In 1997 Fender was still only a couple of years into owning Guild, so there may have been some growing pain issues, but I have to wonder if the performance of this guitar is what led Fender to bring in Robert Benedetto to redesign it.
Open 7th Chords
Open Chords #1
Open Chords #2
12th Fret Noodle 1
12th Fret Noodle 2
For each recording I cycle through the neck pickup, both pickups, and finally the bridge pickup. All knobs on the guitar are on 10 at all times. Both of the Noodling recordings were done with only the neck pickup.
This guitar is a feedback machine with a special penchant for the open A string, and I mean sitting alone in a room with an amp at what I’d call “bedroom level” (I hate that term), the guitar will start to wail when I let go of the strings. It’s really bad. Still, it’s a hollowbody, and feedback is one of those things you have to learn to live with when playing hollowbodies.
The guitar is more lively unplugged than my X175, likely due to the solid spruce top and lack of a sound block. That makes me think that the guitar might do well with different pickups because though it outperforms my X175 unplugged, I much prefer the X175 plugged in. While I really like the SD1 pickups in a solidbody, I’m not sure they’d be my first choice for a jazz guitar.
After being disappointed with the recording, I went back and pulled the harness as shown in the Electronics section above, and then it all made sense. 200k pots on a humbucker-equipped guitar is a bit odd, though I’ve seen Guild use them on tone pots from time to time. Still, on this big jazz box of a guitar, putting 200k pots in it makes it even woofier than normal and that’s why I don’t like the sound.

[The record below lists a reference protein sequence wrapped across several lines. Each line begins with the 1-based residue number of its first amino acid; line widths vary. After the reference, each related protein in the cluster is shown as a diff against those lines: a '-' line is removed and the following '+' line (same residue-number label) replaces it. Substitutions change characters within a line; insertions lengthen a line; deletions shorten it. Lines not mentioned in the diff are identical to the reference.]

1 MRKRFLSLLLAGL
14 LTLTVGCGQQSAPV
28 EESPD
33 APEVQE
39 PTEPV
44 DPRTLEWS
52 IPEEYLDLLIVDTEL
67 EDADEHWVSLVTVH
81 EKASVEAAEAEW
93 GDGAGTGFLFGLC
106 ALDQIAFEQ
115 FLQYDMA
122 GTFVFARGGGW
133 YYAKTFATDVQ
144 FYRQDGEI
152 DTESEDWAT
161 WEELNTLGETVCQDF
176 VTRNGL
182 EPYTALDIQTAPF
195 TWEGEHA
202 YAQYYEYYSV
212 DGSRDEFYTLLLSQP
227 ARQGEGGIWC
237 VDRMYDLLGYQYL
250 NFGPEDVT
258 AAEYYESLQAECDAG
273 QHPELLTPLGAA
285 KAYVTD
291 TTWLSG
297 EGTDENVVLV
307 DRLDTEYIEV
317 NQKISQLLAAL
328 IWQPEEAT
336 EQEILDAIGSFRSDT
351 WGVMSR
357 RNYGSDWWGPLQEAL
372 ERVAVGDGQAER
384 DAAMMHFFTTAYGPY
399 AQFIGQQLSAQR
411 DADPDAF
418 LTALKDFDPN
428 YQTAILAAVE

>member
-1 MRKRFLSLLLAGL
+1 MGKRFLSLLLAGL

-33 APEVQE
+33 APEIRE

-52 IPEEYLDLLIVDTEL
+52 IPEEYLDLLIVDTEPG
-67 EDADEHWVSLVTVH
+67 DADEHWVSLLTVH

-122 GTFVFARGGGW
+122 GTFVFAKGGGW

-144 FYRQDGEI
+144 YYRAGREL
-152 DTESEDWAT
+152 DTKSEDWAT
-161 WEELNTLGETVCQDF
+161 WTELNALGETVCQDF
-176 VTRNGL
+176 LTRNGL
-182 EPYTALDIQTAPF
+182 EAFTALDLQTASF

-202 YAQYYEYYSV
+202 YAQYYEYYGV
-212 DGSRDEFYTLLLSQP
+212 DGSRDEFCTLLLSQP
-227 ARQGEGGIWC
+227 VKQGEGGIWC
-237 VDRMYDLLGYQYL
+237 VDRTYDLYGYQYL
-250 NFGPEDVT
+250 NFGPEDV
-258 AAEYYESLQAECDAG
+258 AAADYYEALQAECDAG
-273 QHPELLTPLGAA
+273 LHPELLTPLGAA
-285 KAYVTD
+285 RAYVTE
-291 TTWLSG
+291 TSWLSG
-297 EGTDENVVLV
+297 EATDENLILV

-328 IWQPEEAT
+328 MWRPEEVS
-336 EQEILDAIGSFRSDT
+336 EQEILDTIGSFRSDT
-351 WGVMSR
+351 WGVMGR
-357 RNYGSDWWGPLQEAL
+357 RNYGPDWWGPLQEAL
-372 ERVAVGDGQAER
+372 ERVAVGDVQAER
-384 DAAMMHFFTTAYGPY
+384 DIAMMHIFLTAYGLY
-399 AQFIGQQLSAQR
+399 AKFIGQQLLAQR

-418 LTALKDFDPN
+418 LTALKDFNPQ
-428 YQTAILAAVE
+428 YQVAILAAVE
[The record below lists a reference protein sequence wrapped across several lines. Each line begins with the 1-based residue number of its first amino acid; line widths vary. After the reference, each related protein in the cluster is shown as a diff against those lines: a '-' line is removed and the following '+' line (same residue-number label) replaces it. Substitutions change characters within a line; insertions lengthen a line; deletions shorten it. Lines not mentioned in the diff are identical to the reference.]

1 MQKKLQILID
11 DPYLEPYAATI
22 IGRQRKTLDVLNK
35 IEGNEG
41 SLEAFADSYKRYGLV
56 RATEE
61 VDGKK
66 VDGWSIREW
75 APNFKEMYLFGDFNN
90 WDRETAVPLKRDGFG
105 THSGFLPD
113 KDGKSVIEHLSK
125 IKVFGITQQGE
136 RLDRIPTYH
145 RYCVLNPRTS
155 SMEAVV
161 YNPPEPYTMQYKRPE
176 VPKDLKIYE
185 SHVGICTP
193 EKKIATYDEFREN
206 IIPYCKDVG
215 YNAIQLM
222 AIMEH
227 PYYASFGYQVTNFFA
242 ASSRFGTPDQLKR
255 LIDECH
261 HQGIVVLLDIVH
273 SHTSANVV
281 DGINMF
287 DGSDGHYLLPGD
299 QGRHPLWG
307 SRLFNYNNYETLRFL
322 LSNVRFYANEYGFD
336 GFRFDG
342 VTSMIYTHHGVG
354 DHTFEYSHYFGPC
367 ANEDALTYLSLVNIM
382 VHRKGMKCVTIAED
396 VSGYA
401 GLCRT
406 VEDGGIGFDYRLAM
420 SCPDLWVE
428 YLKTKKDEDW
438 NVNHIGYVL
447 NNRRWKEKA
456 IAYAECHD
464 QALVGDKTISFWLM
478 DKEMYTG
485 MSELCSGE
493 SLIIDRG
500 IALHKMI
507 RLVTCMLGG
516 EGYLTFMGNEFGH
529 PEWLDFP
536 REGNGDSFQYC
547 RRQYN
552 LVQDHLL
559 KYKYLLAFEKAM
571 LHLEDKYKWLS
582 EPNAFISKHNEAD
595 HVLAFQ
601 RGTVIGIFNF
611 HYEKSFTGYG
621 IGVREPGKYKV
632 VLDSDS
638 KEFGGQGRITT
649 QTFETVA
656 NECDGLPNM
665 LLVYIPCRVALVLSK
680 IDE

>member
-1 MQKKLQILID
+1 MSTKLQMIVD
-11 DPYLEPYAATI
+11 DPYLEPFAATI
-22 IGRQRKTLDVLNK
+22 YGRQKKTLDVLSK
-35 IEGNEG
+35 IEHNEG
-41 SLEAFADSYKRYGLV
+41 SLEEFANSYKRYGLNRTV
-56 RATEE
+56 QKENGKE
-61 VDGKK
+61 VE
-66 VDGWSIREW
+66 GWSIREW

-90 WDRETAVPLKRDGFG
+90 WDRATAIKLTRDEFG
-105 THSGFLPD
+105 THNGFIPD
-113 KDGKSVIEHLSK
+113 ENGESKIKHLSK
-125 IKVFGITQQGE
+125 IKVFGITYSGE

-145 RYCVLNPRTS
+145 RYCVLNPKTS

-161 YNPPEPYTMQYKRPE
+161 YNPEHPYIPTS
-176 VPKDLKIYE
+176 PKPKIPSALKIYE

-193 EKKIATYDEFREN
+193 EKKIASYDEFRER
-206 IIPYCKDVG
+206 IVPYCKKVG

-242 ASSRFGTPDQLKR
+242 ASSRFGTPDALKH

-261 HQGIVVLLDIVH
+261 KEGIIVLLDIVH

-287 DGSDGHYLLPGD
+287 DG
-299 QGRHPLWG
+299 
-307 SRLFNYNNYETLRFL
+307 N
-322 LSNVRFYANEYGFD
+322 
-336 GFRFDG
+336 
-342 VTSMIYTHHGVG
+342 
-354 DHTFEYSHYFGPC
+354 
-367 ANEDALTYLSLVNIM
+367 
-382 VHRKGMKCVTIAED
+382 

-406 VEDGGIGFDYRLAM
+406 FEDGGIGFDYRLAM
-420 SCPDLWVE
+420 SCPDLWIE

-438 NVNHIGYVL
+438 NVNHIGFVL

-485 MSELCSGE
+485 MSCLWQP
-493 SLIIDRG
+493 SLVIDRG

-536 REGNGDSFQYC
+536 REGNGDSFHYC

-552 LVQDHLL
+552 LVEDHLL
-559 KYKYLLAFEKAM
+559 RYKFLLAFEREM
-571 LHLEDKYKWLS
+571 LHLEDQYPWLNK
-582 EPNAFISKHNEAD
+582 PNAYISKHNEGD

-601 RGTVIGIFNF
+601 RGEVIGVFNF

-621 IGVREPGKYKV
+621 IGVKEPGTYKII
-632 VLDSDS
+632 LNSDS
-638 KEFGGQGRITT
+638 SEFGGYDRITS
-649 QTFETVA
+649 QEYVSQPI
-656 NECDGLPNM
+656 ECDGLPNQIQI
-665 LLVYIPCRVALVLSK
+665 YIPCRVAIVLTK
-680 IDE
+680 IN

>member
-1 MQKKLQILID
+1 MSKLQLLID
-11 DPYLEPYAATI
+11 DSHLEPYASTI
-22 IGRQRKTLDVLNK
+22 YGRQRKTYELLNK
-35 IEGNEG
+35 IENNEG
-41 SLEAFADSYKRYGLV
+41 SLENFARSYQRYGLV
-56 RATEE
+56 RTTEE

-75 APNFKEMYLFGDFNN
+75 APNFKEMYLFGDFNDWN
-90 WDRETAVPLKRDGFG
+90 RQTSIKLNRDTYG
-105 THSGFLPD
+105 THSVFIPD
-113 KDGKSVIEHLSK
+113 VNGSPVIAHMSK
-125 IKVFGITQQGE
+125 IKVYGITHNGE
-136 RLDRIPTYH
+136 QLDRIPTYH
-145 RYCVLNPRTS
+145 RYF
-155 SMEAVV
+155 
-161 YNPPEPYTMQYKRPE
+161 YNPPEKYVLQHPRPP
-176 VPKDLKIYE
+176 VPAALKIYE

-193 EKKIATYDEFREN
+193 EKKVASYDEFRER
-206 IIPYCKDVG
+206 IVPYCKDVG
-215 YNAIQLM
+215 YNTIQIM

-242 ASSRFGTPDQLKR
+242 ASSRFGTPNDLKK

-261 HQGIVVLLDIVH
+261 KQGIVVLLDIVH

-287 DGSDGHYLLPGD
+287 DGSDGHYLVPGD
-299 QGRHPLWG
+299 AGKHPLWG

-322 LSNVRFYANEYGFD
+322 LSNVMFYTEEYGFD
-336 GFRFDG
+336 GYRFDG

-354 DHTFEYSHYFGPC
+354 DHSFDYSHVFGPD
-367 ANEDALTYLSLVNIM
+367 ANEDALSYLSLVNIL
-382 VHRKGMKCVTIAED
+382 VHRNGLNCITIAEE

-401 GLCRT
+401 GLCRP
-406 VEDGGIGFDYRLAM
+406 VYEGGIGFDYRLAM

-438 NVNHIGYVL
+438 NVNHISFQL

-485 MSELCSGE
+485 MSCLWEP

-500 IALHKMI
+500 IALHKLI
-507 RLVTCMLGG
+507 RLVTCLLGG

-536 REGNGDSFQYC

I will say that after letting this review sit for some months and coming back fresh, I rather liked the tone in the two noodle clips. That caused me to pull the guitar out again to see if I was wrong in my written assessment above. I was not, and I’ll talk more about that in the conclusion.
My biggest beef from a playability standpoint is the pick guard, but that’s an easy thing to fix with two minutes and a screwdriver. Just make sure you remember where you stashed it and for the love all that’s holy, tape the screws to the back of the thing because you’ll never find those again when you go to sell it in the future.
I like guitars with master volumes, and I love the look of the Guild master volume but I hate how small that knob is in practice. I wish they had moved the toggle switch to the upper bout like it is on Starfire IIIs then had the master volume on the bottom, but whining about design choices from 25 years ago is a waste of time.
Really, though, this is a very nice high-end guitar and it plays like a dream with it’s perfectly shaped 1 3/4″ neck. Almost any of my complaints about tone can be dialed in with a good amp and for its intended purpose I think it’s a great guitar. Not the best, but still pretty great.
I wanted to love this guitar, and I didn’t, but to be fair I’m an absolutely spoiled collector with some amazing guitars so my opinion may not be that of a normal person. Still, these guitars are not inexpensive, so I think for the price it should be amazing. It’s really, very nice; maybe even great, but I didn’t think it was amazing.
This is also not a guitar that was made for someone like me. What does that mean? I’m not a jazz player. I’d love to be, but I’m just not. I’ve gone to events with 4-piece jazz quartets and I always watch enthralled by the guitarist’s skill and I love the tones they pull from these guitars. Then I go home and crank up my Super Strat with whatever ridiculous ’80s patch I’m favoring that day and I work on peeling the paint from the walls with my sonic power. I’m just not a jazz guy. I took lessons from a jazz guy for years but it just didn’t take.